Page last updated at 06:56 GMT, Monday, 15 March 2010

'Apprehension' among Muslim women

Selma Chalabi
Selma Chalabi said she was called names while wearing a niqab

The French parliament is to vote on a proposal to ban the face covering known as the niqab or burqa. BBC Wales reporter SELMA CHALABI looks at what is happening in France and finds out how Muslims in Wales are responding.

These days it is quite common to see women walking around the part of Cardiff that I live in covered head to toe in a dark colour, usually black.

It is so common that I hardly blink anymore, but I remember a time not that long ago when I would have done a double take.

As the daughter of a practising Christian British mother and a lapsed Muslim Iraqi father, my own values and cultural references have been almost entirely shaped by this country.

But with half of my family being Muslim, I have a natural desire to understand that side of my heritage.

Within minutes of stepping out of Aminah's front door, two van drivers beeped and stared aggressively at us

When women started to cover their faces on British streets, my curiosity got the better of me.

I wanted to know who they were, and under what circumstances they chose (or not) to cover.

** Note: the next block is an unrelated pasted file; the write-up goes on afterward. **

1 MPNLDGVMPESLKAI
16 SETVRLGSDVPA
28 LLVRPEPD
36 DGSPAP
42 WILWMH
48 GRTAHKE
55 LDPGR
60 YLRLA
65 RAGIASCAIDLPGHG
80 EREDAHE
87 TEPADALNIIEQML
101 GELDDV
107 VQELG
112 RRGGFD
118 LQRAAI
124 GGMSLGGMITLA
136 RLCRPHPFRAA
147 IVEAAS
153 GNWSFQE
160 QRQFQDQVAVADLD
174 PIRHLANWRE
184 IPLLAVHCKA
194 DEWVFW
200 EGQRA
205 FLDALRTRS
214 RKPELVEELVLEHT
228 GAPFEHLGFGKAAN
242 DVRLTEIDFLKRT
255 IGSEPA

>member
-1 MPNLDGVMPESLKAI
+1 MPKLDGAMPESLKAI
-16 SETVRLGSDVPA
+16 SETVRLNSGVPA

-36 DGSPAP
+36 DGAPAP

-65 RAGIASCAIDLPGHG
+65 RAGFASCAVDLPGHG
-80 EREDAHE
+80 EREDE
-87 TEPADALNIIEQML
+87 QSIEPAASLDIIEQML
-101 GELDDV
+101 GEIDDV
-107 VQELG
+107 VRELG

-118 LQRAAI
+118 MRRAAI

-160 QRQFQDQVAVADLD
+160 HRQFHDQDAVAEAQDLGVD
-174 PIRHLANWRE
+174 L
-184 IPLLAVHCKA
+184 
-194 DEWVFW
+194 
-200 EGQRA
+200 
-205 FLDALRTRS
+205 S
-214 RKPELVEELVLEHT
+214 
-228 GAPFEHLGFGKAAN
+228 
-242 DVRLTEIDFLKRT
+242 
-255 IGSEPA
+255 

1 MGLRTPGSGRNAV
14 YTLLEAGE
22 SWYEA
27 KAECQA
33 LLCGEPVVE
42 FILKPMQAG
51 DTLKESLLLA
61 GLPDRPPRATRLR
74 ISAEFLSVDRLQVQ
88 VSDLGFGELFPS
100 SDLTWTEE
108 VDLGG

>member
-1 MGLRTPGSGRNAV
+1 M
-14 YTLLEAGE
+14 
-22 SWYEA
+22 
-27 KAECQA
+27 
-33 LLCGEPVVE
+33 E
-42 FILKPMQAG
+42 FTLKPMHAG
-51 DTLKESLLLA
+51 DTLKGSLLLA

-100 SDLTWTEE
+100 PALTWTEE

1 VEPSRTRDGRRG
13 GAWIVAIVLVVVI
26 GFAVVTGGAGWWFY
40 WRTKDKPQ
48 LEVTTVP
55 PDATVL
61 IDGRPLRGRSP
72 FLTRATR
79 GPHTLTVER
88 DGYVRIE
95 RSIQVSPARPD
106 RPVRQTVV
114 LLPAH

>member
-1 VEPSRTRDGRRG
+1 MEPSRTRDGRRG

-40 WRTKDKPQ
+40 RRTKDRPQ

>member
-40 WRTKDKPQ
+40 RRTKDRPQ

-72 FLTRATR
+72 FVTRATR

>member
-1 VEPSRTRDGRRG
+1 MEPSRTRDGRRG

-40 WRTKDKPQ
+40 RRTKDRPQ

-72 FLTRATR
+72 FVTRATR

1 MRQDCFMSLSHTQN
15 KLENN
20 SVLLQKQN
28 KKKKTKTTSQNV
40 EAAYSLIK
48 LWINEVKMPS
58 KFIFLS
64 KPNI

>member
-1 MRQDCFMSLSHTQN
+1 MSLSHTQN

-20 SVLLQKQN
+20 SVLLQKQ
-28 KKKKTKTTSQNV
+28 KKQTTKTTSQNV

I also wanted to try the cover for myself to see what it feels like and how people respond.

I got my chance when I was asked by BBC Radio Wales' Eye On Wales programme to find out what Muslims in Wales feel about the proposed ban in France.

My guide was Cardiff-born Aminah Delgado, who converted to Islam at the age of 22, and chose to cover her face two years later in 2001.

For her, wearing her outer clothes such as the abaya (full-length gown) and the niqab (face cover) is like putting on her shoes.

After showing me how to put the clothes on, we ventured out into Cardiff.

Anti-racism poster in Birmingham
The interpretation that the face should be covered is not agreed by all theologians.

Within minutes of stepping out of Aminah's front door, two van drivers beeped and stared aggressively at us.

I thought they only paid attention to women who wore next to nothing.

Striding along covered up in a dark burgundy cover, I felt no different in myself.

The cloth is very light and can hardly be felt, although breathing in air through a piece of cloth was none too pleasant.

What was different was how people reacted. People would stare, sometimes curiously, sometimes aggressively, giggle as if we could not see them, and call us names such as ninjas.

Even the Big Issue seller ignored me. That has never happened before.

However I should point out that on another trip to Cardiff city centre, no-one blinked an eyelid.